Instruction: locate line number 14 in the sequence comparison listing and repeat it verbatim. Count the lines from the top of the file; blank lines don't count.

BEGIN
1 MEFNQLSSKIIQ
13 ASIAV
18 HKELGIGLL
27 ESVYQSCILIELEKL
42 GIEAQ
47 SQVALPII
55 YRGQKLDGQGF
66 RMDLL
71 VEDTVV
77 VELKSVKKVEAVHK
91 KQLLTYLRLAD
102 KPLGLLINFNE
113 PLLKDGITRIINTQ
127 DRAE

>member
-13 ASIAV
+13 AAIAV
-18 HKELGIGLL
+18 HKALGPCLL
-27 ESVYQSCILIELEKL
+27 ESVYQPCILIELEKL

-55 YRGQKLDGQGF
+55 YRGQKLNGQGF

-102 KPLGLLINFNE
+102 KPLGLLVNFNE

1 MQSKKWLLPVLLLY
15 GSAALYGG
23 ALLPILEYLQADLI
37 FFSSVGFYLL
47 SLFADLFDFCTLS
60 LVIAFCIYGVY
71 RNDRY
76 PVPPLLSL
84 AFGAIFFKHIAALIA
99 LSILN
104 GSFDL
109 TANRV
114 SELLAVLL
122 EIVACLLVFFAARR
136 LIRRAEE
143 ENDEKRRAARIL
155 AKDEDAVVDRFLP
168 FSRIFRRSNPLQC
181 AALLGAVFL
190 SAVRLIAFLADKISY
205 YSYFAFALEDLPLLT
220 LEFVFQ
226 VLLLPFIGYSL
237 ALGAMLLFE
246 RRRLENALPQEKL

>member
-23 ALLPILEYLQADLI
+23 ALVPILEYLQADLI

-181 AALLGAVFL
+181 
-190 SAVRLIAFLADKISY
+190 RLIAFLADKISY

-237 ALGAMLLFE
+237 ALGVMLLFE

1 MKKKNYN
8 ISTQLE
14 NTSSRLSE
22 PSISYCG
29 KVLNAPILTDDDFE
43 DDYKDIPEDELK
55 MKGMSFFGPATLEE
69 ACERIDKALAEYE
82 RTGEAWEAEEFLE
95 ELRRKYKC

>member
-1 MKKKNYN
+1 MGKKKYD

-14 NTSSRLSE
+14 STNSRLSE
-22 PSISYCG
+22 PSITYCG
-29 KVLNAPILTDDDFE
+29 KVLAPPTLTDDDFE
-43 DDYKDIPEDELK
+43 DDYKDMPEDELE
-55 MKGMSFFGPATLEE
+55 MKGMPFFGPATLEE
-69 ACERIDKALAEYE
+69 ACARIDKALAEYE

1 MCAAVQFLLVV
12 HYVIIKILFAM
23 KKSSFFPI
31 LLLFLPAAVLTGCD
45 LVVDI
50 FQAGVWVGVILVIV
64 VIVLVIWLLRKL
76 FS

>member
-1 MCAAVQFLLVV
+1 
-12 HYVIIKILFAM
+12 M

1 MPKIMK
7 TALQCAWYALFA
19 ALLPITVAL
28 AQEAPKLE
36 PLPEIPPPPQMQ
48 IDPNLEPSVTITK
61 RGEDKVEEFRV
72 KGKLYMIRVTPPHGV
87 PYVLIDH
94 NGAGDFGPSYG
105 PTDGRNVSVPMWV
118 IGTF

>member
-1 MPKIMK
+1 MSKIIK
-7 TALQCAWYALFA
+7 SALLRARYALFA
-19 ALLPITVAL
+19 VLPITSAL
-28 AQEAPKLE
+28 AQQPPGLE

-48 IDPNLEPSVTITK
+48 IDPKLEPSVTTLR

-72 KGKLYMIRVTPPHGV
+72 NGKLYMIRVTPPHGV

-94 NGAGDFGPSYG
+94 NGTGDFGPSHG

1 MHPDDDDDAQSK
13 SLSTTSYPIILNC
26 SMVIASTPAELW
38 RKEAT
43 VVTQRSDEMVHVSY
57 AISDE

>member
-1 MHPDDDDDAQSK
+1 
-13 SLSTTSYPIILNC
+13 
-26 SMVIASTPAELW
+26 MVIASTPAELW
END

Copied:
127 DRAE